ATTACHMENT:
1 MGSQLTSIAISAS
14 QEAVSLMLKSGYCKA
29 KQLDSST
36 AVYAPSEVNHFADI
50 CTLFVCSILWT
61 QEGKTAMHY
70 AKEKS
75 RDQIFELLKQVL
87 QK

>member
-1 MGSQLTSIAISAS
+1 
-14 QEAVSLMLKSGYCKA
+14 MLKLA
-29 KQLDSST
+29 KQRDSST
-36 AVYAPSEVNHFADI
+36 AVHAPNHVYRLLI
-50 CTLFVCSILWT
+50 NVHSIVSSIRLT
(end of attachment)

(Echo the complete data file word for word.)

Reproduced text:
1 MGSQLTSIAISAS
14 QEAVSLMLKSGYCKA
29 KQLDSST
36 AVYAPSEVNHFADI
50 CTLFVCSILWT
61 QEGKTAMHY
70 AKEKS
75 RDQIFELLKQVL
87 QK

>member
-1 MGSQLTSIAISAS
+1 
-14 QEAVSLMLKSGYCKA
+14 MLKLA
-29 KQLDSST
+29 KQRDSST
-36 AVYAPSEVNHFADI
+36 AVHAPNHVYRLLI
-50 CTLFVCSILWT
+50 NVHSIVSSIRLT